In the first round of the playoffs last season against Chicago, Boston needed a jolt offensively with the first unit. 

In came Gerald Green who helped Boston win four straight over the Bulls after falling behind 2-0 in the series. 

Boston, up 3-2 in the best-of-seven series, are in a much different place right now.

They come into tonight’s Game 6 matchup coming off their best defensive performance of this series.

And while Smart played a major role in that happening, Boston’s Game 5 win was a victory fueled by an across-the-board defensive effort.

Smart’s impact will be felt whether he’s starting or not.

Plus, inserting him at this point for Ojeleye or Terry Rozier, is a risk that based on where this series is and how Boston is playing, isn’t worth taking.

Rozier hasn’t been nearly as good on the road in this series as he has been at the TD Garden.

But having him in the starting lineup keeps the Bucks more honest defensively, well aware that Rozier is a better shooter and scorer than Smart.

Plus, benching Rozier at this point in the series would be a major blow to his growing confidence which is part of why he has had more strong games in his role as a starter for Kyrie Irving (left knee recovery), than weak ones.

One of the keys for Boston will be to get off to a better start, something that Smart can impact either as a starter or getting the call early off the bench.

In Boston’s Game 3 loss, Milwaukee began the game with a 16-6 run. And in Game 4, the Bucks closed out the first quarter with a 19-5 run before holding on for a two-point win.

Ultimately, Game 6 will be determined by which team does the better job down the stretch.

And for the Celtics, that usually involves Smart being on the floor.


Ojeleye gets chance to limit Giannis again in Game 6

Ojeleye gets chance to limit Giannis again in Game 6

MILWAUKEE – No matter how detailed you may want to get in dissecting how to beat the Milwaukee Bucks, it always comes back to Giannis Antetokounmpo.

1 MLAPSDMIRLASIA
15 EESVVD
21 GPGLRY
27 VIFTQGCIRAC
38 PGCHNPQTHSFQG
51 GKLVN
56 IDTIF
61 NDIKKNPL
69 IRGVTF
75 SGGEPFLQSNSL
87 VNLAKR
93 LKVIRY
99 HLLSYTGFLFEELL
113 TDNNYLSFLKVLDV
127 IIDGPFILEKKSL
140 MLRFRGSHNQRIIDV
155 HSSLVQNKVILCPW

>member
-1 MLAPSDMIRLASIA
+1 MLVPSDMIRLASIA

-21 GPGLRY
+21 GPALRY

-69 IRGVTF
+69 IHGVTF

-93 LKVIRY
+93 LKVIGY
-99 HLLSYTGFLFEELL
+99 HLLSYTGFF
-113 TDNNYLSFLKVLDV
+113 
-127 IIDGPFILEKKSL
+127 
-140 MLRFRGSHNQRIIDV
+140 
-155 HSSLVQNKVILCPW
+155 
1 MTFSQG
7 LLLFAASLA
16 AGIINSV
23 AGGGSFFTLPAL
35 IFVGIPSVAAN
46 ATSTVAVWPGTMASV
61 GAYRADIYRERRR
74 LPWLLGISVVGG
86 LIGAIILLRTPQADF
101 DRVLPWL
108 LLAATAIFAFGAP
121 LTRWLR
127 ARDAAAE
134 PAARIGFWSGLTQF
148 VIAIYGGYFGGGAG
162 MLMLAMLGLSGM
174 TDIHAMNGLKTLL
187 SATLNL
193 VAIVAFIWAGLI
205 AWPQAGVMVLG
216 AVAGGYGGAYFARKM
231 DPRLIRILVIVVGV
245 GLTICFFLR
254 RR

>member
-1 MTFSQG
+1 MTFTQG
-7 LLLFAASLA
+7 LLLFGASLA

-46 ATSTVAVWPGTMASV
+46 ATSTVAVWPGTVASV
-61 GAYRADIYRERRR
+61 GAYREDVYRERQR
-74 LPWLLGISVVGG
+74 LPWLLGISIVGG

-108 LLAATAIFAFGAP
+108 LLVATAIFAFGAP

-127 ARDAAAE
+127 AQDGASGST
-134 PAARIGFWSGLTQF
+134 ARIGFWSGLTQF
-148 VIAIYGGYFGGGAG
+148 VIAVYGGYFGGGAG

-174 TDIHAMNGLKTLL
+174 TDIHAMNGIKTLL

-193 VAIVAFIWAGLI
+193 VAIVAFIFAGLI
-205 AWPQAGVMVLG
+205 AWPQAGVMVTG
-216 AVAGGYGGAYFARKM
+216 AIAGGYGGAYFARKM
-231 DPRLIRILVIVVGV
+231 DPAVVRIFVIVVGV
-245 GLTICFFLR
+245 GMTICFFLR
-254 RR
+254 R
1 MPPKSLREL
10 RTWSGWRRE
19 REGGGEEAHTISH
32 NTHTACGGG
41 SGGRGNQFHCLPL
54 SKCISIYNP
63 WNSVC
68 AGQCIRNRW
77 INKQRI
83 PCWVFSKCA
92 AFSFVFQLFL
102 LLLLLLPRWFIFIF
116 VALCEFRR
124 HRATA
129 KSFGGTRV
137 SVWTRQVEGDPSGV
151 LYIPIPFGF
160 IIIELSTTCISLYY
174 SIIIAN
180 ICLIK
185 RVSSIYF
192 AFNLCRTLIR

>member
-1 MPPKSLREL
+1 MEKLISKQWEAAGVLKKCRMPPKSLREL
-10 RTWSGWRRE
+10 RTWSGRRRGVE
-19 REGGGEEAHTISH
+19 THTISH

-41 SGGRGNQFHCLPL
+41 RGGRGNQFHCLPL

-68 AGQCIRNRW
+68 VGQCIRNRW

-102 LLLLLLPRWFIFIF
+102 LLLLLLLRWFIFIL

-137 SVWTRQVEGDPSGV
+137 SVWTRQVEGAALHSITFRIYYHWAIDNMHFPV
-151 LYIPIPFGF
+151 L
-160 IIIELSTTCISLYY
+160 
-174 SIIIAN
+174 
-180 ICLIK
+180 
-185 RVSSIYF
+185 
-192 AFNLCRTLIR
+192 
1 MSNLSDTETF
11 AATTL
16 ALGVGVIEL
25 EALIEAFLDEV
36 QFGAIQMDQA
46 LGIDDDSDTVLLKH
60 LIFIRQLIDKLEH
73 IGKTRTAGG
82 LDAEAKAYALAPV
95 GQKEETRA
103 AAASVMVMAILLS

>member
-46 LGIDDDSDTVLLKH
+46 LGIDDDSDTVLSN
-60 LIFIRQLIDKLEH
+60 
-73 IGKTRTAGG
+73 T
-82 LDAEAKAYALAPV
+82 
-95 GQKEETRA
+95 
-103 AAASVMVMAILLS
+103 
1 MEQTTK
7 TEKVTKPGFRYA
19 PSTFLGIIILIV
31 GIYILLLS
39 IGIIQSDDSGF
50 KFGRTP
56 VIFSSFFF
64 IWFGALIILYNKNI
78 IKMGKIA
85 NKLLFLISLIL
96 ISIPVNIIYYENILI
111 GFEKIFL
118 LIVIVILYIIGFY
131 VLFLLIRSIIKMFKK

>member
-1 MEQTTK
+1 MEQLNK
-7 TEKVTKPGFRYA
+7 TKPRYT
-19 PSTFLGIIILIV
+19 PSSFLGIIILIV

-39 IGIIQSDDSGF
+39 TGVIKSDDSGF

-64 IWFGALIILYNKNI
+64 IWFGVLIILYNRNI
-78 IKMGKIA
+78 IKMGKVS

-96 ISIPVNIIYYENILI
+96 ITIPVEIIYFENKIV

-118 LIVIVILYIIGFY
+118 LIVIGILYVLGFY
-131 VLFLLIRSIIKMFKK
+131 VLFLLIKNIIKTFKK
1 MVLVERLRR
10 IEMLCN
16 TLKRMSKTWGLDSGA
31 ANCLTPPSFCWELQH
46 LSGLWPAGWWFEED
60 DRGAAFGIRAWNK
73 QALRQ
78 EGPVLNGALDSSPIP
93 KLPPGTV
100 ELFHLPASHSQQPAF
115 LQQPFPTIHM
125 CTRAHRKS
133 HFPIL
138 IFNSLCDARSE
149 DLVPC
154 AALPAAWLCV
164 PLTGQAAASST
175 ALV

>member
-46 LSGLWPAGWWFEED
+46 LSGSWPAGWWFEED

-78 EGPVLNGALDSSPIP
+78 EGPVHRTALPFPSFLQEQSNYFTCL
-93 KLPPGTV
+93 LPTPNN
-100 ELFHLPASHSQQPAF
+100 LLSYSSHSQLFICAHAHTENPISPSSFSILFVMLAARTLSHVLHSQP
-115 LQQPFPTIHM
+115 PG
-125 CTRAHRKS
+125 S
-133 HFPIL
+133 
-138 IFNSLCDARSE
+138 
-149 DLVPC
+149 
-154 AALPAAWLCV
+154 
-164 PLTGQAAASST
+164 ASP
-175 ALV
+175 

A 7-foot playmaker who covers ground like a world class long jumper with pogo stick-like leaping ability, Antetokounmpo is a living, breathing mismatch the moment he steps on to the floor.

But he is human, something the Boston Celtics reminded us of in their 92-87 Game 5 win in which Antetokounmpo came one assist shy of a triple-double but only took 10 shots from the field.

“I had open shots but they weren’t my shots,” Antetokounmpo said after the Game 5 loss. “My teammates did a great job finding me … come Game 6 I gotta be more aggressive, make more plays.”

Boston’s Semi Ojeleye was inserted into the starting lineup for Game 5 and will likely stay there for tonight’s close-out game.

His role is to give Antetokounmpo a different look defensively in addition to a more versatile defender who matches up better on pick-and-roll switches than Aron Baynes has in this series.

In Game 5, mission accomplished.

Ojeleye discussed the challenges one faces when tasked with defending Antetokounmpo.

“His aggressive mindset,” Ojeleye said. “Every play, every possession, transition, he’s always looking to attack. You have to be aware of that at all times and just be ready. If he sees you relaxed, he’s going to try and take advantage of that.”

And while Ojeleye will be the first to admit that defending Antetokounmpo is a team effort and not the task of any one individual, it’s clear that he’s as good a Celtic as there is when it comes to defending Antetokounmpo. 

 “Giannis is a really hard guy to guard,” said Celtics head coach Brad Stevens. “Semi has great lateral athleticism and obviously as strong as anybody in the league when he gets hit on a drive, and Giannis brings as much force on the drive as anybody in the league. He’s a hard guy to guard and he’s trying to make it as difficult as possible.”

According to NBA.com, Ojeleye has defended Antetokounmpo for 73 possessions, 40 of which came in Game 5.

Antetokounmpo has scored 22 points on 9-for-15 shooting against Ojeleye.

And in Game 5, Antetokounmpo scored seven points on 3-for-5 shooting when defended by Ojeleye.

Upon first glance, those numbers aren’t all that impressive.

But a slightly deeper dive reveals that Ojeleye defended Antetokounmpo on 40 possessions.

That means Antetokounmpo took a shot with Ojeleye defending, once every eight possessions the two were on the floor at the same time.

As Ojeleye mentioned, defending Antetokounmpo is not a one-man job. 

It is a team effort, but it’s clear thus far that Boston’s best shot at minimizing Antetokounmpo’s impact begins with Ojeleye as the team’s primary defender. 

“It’s big-time what Semi can do,” said Boston’s Marcus Morris. “We all know he can defend well. He’s finally getting a chance on one of the biggest levels and he’s coming through.”